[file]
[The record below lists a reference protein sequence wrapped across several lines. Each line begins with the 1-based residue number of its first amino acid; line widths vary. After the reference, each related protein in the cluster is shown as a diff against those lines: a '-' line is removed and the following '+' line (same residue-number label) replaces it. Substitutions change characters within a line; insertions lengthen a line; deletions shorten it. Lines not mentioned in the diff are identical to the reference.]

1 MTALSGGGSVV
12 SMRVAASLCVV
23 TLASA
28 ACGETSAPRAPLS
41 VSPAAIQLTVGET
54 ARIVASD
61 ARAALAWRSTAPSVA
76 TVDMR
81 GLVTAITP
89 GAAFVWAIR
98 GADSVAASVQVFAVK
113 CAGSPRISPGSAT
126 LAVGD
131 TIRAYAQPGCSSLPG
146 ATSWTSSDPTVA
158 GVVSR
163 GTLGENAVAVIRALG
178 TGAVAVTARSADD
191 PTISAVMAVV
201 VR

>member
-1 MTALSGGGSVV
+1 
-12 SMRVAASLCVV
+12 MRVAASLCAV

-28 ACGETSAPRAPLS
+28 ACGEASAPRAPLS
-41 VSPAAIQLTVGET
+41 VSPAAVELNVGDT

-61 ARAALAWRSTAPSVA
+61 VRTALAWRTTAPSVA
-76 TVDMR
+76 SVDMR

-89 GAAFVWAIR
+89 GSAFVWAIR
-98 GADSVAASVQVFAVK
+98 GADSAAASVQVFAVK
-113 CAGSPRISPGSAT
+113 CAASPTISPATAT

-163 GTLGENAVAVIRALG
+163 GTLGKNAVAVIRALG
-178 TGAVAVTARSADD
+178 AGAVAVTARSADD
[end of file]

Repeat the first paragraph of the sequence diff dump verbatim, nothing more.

[The record below lists a reference protein sequence wrapped across several lines. Each line begins with the 1-based residue number of its first amino acid; line widths vary. After the reference, each related protein in the cluster is shown as a diff against those lines: a '-' line is removed and the following '+' line (same residue-number label) replaces it. Substitutions change characters within a line; insertions lengthen a line; deletions shorten it. Lines not mentioned in the diff are identical to the reference.]